Seeing-impaired Folk and an Elephant

Science Nugget: August 20, 1999

1. Introduction

This science nugget will be brief, because there's little time! The point of the title is that we began observations this week of an eruptive solar active region of the "sigmoid" conformation. It appeared in such different guises to SOHO, Yohkoh, and to Big Bear Solar Observatory that at first it seemed as though we were inspired by entirely different phenomena! As readers of these nuggets will know, the visibility of large bright S-shaped (or anti-S-shaped, preferentially in the northern hemisphere) X-ray structures is a predictor of eruptions. This week we've launched a Max Millenium campaign based on that premise.

2. What we saw

The movies below show some of the motions that we caught in a flare of August 17, which was one of those leading to the choice of this region for a major international observing effort.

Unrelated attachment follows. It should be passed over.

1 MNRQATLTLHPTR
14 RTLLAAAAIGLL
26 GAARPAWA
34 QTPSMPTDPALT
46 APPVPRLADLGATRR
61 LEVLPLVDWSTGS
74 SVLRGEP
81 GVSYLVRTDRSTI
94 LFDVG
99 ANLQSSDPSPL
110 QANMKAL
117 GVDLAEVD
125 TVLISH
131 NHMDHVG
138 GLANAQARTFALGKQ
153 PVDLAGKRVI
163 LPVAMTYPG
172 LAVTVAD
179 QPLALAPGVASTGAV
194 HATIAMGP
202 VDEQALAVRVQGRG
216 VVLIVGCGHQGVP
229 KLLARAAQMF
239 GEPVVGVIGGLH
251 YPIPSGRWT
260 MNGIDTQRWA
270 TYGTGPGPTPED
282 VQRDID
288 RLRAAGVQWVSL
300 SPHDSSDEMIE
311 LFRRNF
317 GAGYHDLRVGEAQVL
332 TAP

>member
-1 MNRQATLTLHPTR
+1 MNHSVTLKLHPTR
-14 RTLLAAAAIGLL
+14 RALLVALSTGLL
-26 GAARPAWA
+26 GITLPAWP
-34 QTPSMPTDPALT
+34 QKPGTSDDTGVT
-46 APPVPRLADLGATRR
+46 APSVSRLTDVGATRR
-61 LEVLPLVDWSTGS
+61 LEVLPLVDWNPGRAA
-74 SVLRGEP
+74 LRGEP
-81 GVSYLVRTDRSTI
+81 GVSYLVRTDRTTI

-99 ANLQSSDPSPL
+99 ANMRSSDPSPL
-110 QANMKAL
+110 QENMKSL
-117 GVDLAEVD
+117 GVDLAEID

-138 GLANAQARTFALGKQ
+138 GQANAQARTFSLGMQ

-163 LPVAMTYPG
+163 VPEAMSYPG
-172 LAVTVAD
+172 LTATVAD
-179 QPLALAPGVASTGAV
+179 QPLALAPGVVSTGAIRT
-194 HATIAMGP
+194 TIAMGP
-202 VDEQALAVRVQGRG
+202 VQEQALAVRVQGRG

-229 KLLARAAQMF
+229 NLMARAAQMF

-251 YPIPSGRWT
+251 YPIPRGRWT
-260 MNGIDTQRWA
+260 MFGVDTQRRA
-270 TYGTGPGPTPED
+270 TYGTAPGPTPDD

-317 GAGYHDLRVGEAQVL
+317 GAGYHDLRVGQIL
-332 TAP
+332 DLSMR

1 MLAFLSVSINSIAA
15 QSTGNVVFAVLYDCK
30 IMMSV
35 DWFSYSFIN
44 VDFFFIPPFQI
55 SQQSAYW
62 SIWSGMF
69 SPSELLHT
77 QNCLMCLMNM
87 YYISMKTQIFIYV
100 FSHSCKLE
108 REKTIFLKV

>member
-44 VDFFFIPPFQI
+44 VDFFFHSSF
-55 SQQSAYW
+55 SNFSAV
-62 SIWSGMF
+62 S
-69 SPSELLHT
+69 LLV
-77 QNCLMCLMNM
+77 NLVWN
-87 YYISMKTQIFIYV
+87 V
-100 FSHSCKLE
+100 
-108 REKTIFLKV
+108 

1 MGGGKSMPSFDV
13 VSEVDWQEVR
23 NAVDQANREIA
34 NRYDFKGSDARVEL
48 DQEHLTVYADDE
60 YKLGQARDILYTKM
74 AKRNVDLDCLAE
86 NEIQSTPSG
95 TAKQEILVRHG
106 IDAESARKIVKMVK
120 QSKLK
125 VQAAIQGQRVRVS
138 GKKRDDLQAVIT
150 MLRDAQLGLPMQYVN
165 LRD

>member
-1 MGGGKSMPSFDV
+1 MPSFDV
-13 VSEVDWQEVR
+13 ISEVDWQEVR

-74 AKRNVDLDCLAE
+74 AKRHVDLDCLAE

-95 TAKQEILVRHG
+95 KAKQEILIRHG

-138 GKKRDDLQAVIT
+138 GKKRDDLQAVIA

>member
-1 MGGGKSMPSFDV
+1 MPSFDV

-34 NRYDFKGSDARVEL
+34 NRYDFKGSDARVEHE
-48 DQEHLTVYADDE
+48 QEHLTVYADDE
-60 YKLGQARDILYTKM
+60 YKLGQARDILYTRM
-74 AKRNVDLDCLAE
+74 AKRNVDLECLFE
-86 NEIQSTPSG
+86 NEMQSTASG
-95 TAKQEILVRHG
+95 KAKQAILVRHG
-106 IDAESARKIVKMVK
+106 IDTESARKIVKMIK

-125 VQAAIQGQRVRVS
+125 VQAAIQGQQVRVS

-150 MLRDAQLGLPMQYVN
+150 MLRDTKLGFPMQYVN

Here notice please ejection and streaming apparently along the magnetic field lines of the large flare loops. These are one of the "elbows" of the sigmoid.

Here note the funny wisp-like brightenings resulting from the filament eruption, in the apparently quiet corona to the N of the sigmoid.

3. What's happening

Alas, as the campaign proceeds, two unfortunate things have happened. First, the active region on the SE limb became very bright (note the sun has rotated a lot between the time covered by the movies and the time of this whole-Sun image):  This meant that SXT could not freely observe the sigmoid (for technical reasons; we would overexpose too deeply). Second, the sigmoid itself became faint (but still beautifully sigmoidal) and has not cooperated very well with eruptions. This confirms what we already knew too well, namely that we haven't completely figured the Sun out yet! But if we weren't continually surprised and amazed, research would not be so interesting, nor probably so fruitful. Please check next week for the rest of the story.

H. Hudson (

August 20, 1999